3 Ways Leaders Can Step Into Accountability for Diversity and Inclusion
Here's what you can do as employees and customers expect you to lead more inclusively.
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In the past year, I've often heard the word accountability attached to diversity, equity and inclusion (DEI).
Many leaders feel pressure to have an opinion on and speak to every issue in the news cycle. Employees — particularly colleagues of color, women and younger coworkers — are expecting their leaders to understand and address the challenges of social justice. They're asking:
- Where does the company stand on Black Lives Matter, and violence against people of Asian-Pacific Islander heritage, and opportunities for people indigenous to North America?
- How will we address the ways patriarchy continues to limit the career development of women?
- Do we have benefits for people undergoing a transition in their gender identity?
- Where do we stand on the Israeli-Palestinian conflict?
- Are we going to speak up about voting rights in Georgia? In Texas?
And then the next wave hits:
- Some of my family members serve as police officers, or are members of the National Guard. What about their safety?
- It doesn't feel safe for me to be a Republican around here, or a Christian, or a white guy.
- Aren't we taking this DEI thing a bit too far? Let's focus on getting the job done.
Add in the complexity around the risks and disparate impacts of Covid-19, vaccinations and mask use, and we've got quite the accountability storm.
Our relationships with our employees and peers are now pressurized like never before. For many of us — particularly those from advantaged backgrounds — it's a shock. Some of us are muttering to ourselves: I've never been expected to lead through DEI like this before.
Let's look at what is causing these new expectations of us as leaders.
Reasons for this new accountability around DEI
Powerful trends are driving this redefinition of leadership toward inclusive leadership. These trends are durable influences, and they will accelerate in the future.
The 2020 Census revealed America's demographic destiny. Right now, Americans 18 and under are a mutual minority. The multiracial population is expanding. We ignore these aspects of segmentation in our talent strategy and customer connection at our own peril.
Metro over rural
56% of all people now live in or near cities, and the UN projects that almost 70% will do so in 30 years. This requires that we understand urban regions and that we focus on rural markets appropriately. City populations, by definition, are more diverse, and their dynamic cultures challenge our ability to succeed geographically.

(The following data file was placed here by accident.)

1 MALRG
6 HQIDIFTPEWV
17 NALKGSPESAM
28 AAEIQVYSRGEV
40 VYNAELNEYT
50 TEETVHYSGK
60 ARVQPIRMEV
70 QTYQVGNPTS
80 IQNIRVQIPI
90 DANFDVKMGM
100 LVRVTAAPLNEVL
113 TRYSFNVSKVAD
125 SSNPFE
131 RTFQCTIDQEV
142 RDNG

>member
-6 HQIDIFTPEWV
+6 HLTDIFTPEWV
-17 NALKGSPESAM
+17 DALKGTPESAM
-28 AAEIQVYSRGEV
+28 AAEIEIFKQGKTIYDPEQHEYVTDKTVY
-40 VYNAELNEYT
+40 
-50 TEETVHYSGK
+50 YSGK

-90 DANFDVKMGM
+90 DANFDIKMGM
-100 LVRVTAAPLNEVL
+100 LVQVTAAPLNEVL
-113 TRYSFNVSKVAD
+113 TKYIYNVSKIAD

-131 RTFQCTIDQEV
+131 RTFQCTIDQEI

Global markets and supply chains
The capability to source, sell and serve across national boundaries is vital. Working with cultural and language differences is a new norm for many industries and in organizations of every size. And people from around the world are coming into our geographic markets, so we don't have to sell "overseas" for our organizations to go global.
Virtually every business now relies on the use of technology to operate; tech universally drives efficiencies and speeds communication. Prospects read about your company on Glassdoor, customers watch the news to see your commitment to diversity, ethical sourcing and fighting climate change, and employees argue about DEI on internal forums.
The previous trends plus increasing educational achievement are fueling the voice and agency of people who are tired of having disadvantages tied to their identities: women globally in the #MeToo movement, African Americans and those of other oppressed racial identities, younger generations concerned about climate change, the LGTBQ community and many more looking for social justice.
What's an accountable, inclusive leader to do in such a messy world, when you have a business to run and goals to hit?
Three ways to step up
First, accept and affirm that all leaders must become inclusive leaders, including you.
Accountability is being personally responsible for the ways that you build trust, especially across differences in identities. Ask your people for their ideas to help the company become more responsive to unmet community needs. Revamp your leadership development curriculum so that every leader in your firm understands that inclusion is expected, supported and evaluated.
Visibly invest in deepening your DEI point of view.
Get involved with an employee resource group. Authentically and quietly check in with colleagues when current events may impact them or their loved ones personally. Learn how to talk about issues publicly and connect your understanding to the values of the organization. It's not enough to grow privately, as crucial as that is. There's a balance to be struck between ally theatre and the need for people to see you lead with DEI publicly. This includes gracefully recovering from misses and mistakes, because perfection is not always attainable.
Build your brand as an inclusive leader, by improving systems and culture.
Your leadership brand is how people see you and choose to follow you. They will do so because inclusive leaders focus on reducing bias and generating opportunities in hiring and advancement decisions. Inclusive leaders are accountable and perform for results. Ally work must not be performative (i.e. insincere, superficial or for the sake of appearances).
Are you establishing a reputation for managing a team with a healthy mix of people? Are you retaining talent because people feel a sense of belonging and community? Leading inclusively will burnish your brand.
Inclusive leaders do not resist new accountabilities. Instead, we explore how the pressures in DEI can invigorate our careers, deliver results and grow our culture. Our people are asking us to answer for the ways we build trust.